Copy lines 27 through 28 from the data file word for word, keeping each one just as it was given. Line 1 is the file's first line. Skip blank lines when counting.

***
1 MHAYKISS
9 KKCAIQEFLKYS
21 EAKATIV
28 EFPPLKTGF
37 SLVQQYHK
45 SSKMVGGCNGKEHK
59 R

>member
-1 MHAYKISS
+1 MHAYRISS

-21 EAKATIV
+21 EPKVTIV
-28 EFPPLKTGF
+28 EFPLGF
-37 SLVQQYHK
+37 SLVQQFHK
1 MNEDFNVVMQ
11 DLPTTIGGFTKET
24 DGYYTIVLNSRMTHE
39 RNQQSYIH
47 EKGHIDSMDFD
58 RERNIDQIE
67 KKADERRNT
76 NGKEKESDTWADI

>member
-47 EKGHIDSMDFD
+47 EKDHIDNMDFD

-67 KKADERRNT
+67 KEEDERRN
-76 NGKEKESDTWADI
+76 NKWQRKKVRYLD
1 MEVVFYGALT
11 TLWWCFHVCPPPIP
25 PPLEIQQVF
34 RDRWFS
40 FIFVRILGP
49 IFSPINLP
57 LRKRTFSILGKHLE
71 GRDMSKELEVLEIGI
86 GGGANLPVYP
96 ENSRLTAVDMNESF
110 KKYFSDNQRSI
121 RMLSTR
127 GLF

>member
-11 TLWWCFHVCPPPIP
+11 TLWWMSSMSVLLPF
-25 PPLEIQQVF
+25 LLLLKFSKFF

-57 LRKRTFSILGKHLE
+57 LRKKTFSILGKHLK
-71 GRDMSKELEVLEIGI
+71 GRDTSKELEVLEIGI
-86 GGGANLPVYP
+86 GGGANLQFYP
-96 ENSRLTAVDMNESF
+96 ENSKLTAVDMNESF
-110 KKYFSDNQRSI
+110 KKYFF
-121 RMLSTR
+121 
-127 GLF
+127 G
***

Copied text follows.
+47 EKDHIDNMDFD

-67 KKADERRNT